But with an entrance fee of 10 shekels ($2.5), 50 shekels ($12.8) to rent the paintball field and 30 shekels ($7.6) for 50 paintballs, the experience is beyond the reach of most Gazans.
A recent U.N. report said tougher Israeli policies and settlement expansion were pushing all Palestinian territories deeper into poverty.
Amid persistently high unemployment, one in two Palestinians was now classified as ‘poor’, the UNCTAD report said.
Locals say the croc has evaded captors for two years, has slaughtered farm animals.
By Philip Caulfield New York Daily News
November 4, 2012
A crocodile lurking in the sewers has been terrorizing locals in small city in the northern Gaza Strip, according to a report.
Rajab al-Ankah, head of the Northern Gaza Sewage Station in Beit Lahia, said the five-and-a-half foot sewer croc most likely escaped from a nearby zoo as a baby and has avoided capture for more than two years, Al Arabiya news reported.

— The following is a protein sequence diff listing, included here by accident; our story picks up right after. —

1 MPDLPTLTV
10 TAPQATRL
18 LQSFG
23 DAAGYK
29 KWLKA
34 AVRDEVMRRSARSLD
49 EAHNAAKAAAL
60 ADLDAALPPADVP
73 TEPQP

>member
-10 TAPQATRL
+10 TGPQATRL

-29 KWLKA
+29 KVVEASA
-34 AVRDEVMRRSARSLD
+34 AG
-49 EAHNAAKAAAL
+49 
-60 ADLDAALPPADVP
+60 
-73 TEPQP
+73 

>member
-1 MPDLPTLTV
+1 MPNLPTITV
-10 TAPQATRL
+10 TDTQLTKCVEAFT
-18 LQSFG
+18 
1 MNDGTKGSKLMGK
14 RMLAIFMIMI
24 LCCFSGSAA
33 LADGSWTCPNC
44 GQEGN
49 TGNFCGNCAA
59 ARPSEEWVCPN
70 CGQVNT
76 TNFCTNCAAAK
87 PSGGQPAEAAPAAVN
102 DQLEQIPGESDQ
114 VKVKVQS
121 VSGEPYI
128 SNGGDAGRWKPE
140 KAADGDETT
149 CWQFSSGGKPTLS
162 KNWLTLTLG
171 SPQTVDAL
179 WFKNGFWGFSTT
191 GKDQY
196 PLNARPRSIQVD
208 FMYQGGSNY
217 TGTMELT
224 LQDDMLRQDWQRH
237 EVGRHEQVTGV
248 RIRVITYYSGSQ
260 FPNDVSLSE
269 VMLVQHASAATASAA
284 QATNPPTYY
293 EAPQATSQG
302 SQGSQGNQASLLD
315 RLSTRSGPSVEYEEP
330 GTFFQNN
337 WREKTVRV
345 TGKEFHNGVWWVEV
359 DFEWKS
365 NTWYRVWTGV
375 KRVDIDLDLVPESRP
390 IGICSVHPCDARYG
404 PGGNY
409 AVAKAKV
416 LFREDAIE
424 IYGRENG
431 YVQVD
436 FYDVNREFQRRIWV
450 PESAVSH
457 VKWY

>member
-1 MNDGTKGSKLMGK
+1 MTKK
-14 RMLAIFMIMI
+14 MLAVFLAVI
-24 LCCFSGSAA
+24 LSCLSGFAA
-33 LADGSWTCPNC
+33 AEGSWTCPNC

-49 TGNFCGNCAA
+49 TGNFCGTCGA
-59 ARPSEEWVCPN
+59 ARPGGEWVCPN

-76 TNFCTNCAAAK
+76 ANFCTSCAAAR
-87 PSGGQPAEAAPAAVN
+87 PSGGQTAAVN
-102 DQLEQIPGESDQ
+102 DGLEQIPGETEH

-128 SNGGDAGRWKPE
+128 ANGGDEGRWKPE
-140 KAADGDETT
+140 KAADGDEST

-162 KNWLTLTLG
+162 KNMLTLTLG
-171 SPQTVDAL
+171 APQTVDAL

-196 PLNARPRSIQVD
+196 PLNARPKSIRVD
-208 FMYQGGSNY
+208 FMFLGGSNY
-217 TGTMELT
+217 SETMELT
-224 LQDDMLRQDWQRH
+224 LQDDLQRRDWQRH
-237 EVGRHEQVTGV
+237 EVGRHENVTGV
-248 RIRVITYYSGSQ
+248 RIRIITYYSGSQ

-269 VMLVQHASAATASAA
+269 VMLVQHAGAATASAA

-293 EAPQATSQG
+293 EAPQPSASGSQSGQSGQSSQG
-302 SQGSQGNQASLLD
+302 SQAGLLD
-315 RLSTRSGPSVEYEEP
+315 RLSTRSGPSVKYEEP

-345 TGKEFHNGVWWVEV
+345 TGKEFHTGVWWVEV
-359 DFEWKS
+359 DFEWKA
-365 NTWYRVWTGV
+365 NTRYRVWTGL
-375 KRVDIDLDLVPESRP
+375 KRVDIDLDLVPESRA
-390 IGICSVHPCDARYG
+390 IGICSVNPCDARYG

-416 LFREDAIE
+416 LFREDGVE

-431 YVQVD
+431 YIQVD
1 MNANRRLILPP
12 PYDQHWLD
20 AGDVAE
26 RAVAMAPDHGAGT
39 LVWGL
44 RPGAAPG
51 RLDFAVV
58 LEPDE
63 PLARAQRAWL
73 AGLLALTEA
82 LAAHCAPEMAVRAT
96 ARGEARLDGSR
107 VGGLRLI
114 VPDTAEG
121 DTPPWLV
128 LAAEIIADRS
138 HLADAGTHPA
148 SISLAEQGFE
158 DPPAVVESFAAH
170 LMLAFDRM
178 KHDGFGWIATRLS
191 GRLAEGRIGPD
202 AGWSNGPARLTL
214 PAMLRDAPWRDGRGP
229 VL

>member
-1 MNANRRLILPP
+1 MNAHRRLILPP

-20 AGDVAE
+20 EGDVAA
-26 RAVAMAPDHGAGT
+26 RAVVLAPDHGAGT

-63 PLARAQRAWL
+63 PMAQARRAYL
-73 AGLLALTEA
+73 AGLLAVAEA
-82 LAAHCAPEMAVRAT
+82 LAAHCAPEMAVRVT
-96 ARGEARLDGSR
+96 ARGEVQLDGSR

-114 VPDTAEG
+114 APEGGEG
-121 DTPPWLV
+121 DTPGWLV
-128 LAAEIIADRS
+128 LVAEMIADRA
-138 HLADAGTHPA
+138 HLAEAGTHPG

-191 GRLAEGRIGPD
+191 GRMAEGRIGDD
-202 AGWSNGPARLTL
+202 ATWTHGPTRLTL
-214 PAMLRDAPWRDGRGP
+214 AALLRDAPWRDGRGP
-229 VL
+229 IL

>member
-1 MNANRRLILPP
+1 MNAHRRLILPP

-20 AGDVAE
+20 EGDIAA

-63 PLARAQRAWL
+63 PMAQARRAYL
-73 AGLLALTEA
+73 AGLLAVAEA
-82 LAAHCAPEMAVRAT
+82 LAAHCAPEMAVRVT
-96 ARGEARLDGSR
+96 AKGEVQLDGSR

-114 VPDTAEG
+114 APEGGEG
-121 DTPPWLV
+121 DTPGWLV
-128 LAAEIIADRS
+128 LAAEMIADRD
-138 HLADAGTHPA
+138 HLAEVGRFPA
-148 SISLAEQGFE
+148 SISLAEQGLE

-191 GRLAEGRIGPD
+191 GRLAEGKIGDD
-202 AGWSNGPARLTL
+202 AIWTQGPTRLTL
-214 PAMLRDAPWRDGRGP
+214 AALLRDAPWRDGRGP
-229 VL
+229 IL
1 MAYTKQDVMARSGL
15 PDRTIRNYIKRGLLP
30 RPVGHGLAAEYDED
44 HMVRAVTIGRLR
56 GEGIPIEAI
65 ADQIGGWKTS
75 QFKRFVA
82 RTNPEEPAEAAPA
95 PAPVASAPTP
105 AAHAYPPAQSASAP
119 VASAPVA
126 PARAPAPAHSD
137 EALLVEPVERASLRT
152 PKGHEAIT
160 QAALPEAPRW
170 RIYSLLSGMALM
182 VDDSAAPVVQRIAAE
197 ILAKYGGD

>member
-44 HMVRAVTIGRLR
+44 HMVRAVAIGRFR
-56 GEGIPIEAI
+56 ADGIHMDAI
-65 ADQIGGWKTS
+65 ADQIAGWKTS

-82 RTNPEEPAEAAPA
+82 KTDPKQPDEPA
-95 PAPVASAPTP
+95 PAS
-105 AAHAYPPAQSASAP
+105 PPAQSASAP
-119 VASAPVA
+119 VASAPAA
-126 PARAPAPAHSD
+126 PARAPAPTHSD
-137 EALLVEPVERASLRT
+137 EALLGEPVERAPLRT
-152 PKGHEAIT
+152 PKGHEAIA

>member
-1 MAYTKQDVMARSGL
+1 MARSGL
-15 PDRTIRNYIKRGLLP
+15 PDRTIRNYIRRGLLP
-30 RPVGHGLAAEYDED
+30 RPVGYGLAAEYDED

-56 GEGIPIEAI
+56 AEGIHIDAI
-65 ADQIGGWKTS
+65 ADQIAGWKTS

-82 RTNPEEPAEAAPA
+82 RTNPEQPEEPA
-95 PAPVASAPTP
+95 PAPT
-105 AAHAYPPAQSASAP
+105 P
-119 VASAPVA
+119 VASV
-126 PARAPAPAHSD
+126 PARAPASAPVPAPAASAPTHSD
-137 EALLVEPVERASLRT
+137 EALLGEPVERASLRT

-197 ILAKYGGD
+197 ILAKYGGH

“The nets were set up to capture the crocodile, but it managed to escape,” he told the network.
“The slippery ground in the area around the swamps near Beit Lahia in northern Gaza made the escape easier and the crocodile disappeared once more.”
Local in Beit Lahia, in northern Gaza, said the croc slaughtered a farmer’s two goats that were grazing too close to the sewers.
The beast slips out of the sewage basins to hunt for food, and scurries back underground, evading captors, Ankah said.
“It came as a baby and now it is huge and the more it grows the more dangerous it becomes for the residents of the area and their livestock,” Ankah told the network.
Residents are hoping to catch the croc before it attacks a person, the network said.